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Haverford College

Course Catalog

Italian: 2007-2008

DescriptionFacultyMajor RequirementsMinor RequirementsRequirements for HonorsStudy AbroadCourses


The aims of the major are to acquire a knowledge of Italian language and literature and an understanding of Italian culture. The Department of Italian also cooperates with the Departments of French and Spanish in the Romance Languages major.

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Instructor Michelle P. Blumer
Lecturer Titina Caporale
Professor Nicholas Patruno, Chair (Fall 2007)
Assistant Professor Roberta Ricci, Chair (Spring 2008)
Instructor at HaverfordCollege Ute Striker
Professor Nancy J. Vickers

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Major Requirements

Major requirements in Italian are 10 courses: ITAL 101, 102 and eight additional units, at least two of which are to be chosen from the offerings on the 300 level, and no more than two from an allied field. All students must take a course on Dante (301), one on the Italian Renaissance and one on modern Italian literature. Where courses in translation are offered, students may, with the approval of the department, obtain major credit provided they read the texts in Italian, submit written work in Italian and, when the instructor finds it necessary, meet with the instructor for additional discussion in Italian.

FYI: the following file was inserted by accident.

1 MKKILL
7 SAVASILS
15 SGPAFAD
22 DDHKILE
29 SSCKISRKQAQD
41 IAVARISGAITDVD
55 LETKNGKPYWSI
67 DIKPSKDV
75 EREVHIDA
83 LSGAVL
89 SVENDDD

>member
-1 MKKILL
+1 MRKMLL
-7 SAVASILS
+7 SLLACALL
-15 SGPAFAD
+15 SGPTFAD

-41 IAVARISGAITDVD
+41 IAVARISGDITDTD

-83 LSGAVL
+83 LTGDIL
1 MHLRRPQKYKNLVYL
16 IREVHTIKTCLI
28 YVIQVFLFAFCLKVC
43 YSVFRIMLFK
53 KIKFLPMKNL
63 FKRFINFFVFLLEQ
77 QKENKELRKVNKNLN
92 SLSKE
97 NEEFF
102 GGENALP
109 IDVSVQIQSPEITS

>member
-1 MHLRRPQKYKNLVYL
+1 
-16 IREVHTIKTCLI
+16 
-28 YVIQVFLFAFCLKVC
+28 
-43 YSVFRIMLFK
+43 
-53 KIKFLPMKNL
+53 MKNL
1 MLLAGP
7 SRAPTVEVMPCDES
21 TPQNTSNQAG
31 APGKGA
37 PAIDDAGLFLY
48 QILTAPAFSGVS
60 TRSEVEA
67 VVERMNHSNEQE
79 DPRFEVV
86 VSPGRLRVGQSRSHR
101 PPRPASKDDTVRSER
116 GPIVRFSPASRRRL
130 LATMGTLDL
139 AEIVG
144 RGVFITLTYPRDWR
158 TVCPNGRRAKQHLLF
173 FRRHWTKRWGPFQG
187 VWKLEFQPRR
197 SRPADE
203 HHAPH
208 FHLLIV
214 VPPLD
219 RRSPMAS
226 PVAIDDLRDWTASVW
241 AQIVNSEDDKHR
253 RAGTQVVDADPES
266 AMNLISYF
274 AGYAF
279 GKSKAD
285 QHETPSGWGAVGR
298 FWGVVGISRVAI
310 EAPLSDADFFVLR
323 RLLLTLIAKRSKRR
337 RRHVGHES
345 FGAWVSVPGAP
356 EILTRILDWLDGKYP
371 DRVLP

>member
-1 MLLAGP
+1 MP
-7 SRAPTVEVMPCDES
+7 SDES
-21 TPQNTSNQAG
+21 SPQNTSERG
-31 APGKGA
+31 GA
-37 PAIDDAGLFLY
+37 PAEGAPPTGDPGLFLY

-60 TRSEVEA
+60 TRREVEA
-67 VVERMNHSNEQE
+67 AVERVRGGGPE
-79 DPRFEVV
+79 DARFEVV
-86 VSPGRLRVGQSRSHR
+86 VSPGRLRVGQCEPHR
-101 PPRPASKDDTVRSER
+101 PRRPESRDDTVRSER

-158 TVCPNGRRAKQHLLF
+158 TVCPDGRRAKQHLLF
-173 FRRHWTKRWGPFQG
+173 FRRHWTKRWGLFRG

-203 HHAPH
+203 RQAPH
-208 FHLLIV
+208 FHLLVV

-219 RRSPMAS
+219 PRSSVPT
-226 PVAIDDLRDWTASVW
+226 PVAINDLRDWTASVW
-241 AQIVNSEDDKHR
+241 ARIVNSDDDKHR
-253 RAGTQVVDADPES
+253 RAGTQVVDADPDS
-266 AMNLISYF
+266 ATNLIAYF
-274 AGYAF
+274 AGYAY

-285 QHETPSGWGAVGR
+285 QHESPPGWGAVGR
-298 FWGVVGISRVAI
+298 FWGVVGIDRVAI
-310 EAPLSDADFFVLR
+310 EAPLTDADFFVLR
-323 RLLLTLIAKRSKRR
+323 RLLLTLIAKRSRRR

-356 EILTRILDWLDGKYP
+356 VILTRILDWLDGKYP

Courses allied to the Italian major include, with departmental approval, all courses for major credit in ancient and modern languages and related courses in archaeology, art history, history, music, philosophy and political science. Each student’s program is planned in consultation with the department.

Students who begin their work in Italian at the 200 level will be exempted from ITAL 101 and 102 or from ITAL 105

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Minor Requirements

Requirements for the minor in Italian are ITAL 101, 102 and four additional units including, on the 300 level, at least ITAL 301. With departmental approval, students who begin their work in Italian at the 200 level will be exempted from ITAL 101 and 102 or from ITAL 105. For courses in translation, the same conditions for majors in Italian apply.

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Study Abroad

Italian majors are encouraged to study in Italy during the junior year in a program approved by the College. The Bryn Mawr summer program in Pisa offers courses for major credit in Italian, or students may study in other approved summer programs in Italy or in the United States. Courses for major credit in Italian may also be taken at the University of Pennsylvania.

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Requirements for Honors

The requirements for honors in Italian are a grade point average of 3.7 in the major and, usually, a research paper written at the invitation of the department, either in Senior Conference or in a unit of supervised work.